How many years did the audit cover? What is the total number of contracts under the $50,000 threshold that avoided board approval? What is the actual dollar amount of overpayment of all contracts by the purchasing department?
Can the county recover the overpayment? Does the Board of Commissioners plan to recover any overpayment? If companies that were overpaid refuse to return the overpayment, will Board of Commissioners prohibit those companies from bidding on purchases for the county?
It appears to me the chief executive officer is correct in part of his comment regarding the findings of the forensic audit.
The buck didn't stop with the CEO; it started with him.
The CEO was quoted in the article stating, "One of my biggest challenges is cleaning the stuff up." The CEO's comments remind me of an old saying: "There is nothing more useless than to do a little better that which should have never been done in the first place."
I also question the sincerity of the candidate for CEO, who now as a candidate realizes that after seven-plus years on the board it was time for a forensic audit of the purchasing department.
The question by the board member Lee May regarding illegal or criminal activities of wasting taxpayers' money seems to miss the point of the audit according to Mr. Sullivan of KPMG.
The point is that a "pervasive environment" exists where county rules were ignored over time and that cost the taxpayers of DeKalb County.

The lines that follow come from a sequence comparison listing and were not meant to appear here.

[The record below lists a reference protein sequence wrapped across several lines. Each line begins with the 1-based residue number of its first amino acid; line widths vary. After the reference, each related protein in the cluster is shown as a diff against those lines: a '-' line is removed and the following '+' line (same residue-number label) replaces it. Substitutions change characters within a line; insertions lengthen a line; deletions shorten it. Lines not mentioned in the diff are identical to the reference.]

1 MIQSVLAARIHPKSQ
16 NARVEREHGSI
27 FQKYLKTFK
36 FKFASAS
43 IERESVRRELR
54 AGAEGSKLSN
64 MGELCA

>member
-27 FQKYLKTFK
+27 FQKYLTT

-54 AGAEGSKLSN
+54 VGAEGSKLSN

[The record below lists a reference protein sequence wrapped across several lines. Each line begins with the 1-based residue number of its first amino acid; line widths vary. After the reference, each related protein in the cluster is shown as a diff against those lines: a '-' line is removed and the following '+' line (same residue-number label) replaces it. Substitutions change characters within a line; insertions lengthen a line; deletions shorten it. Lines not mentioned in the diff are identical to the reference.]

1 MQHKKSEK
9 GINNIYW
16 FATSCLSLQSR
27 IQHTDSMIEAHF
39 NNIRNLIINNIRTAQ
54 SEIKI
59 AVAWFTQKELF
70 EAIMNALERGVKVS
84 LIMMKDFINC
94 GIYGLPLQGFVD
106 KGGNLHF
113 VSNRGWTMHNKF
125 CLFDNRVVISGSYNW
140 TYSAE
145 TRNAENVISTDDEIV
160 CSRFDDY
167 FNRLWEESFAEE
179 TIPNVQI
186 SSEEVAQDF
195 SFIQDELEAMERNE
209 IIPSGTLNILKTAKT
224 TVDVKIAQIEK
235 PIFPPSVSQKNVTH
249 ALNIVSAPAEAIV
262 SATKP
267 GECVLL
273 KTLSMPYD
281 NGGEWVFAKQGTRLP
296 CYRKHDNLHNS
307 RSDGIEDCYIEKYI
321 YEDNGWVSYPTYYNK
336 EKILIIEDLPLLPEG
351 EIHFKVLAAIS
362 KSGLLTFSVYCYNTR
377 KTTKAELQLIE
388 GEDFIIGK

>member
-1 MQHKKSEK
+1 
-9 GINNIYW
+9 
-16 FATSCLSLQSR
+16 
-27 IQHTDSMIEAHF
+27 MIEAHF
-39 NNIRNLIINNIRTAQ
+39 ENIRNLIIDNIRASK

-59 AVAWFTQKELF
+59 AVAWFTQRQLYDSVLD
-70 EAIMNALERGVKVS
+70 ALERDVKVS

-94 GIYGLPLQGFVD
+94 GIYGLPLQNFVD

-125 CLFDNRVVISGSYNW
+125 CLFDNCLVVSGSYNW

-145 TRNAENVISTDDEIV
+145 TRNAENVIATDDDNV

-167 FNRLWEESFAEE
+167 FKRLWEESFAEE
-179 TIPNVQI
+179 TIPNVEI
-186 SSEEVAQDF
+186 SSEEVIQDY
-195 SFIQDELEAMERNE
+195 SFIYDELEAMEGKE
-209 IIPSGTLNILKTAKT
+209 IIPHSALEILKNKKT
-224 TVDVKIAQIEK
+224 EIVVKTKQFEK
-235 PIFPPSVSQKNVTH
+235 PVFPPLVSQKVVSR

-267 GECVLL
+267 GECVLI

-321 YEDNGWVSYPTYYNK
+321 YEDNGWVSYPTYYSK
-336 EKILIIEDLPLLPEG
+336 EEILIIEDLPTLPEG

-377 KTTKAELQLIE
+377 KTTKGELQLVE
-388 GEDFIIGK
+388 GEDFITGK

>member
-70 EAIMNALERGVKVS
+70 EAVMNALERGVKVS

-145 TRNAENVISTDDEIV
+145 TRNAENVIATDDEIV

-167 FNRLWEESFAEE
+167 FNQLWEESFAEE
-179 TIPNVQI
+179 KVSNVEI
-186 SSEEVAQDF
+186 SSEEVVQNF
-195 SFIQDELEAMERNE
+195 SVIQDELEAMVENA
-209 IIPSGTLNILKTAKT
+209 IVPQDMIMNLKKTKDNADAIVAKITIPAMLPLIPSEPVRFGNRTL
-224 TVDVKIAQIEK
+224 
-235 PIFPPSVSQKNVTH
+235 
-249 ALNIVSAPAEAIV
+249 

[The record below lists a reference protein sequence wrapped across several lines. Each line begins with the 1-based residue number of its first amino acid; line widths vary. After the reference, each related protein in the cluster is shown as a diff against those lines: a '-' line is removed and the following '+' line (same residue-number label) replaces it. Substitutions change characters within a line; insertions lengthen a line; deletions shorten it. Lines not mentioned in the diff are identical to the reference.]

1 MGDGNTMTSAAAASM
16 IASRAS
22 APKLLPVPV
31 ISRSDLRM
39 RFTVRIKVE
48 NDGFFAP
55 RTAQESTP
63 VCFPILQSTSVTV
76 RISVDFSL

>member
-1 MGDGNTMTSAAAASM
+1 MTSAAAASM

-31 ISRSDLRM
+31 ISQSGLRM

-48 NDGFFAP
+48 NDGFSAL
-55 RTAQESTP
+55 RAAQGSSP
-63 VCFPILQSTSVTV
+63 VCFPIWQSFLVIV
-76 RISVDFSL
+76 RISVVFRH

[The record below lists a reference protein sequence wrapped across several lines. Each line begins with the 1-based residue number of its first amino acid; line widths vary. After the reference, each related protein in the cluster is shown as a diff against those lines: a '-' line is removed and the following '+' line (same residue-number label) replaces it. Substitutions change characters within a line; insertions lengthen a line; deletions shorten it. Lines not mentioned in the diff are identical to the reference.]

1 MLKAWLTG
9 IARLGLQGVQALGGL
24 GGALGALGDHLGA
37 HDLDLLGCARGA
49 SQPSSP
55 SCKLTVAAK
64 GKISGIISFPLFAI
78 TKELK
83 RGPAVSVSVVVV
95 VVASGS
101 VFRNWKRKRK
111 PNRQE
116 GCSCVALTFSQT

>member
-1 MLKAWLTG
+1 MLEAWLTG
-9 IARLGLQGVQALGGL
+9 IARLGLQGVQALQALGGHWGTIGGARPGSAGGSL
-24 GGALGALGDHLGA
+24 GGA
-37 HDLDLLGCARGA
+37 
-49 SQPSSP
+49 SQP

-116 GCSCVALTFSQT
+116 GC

If KPMG is indeed recommending a 1-800 whistleblower number to report abuse anonymously, it seems the forensic audit only uncovered a small amount of the misuse of taxpayer dollars in DeKalb.
The members of the DeKalb County Board of Commissioners have a duty to the citizens of this county to know how our tax dollars are spent, so when they do have town hall meeting or choose to seek higher office they can truly say they have been good stewards of the taxpayers' money.
For those of us who continue to vote for tax increases, and don't expect accountability from the commissioners we elect to represent our best interests, we deserve what we get.
It is quite possible the failure to adhere to policy, procedures and codes within the purchasing department of DeKalb County could have funded the hiring of a few new police officers, reduced property taxes or any other need for the citizens of DeKalb.
If the current CEO is serious about "cleaning the stuff up," then I challenge Mr. CEO to order a forensic audit of the purchasing department for the past seven years and ask the auditing company to also report if any of the companies or their employees being overpaid with our county taxpayer money are contributors to his or any of the Board of Commissioners' past or present campaigns for elective office.
Chances are this board will be re-elected and the ineffective representation we have had for the previous six years will continue.
Jerry Wyatt lives in Lithonia.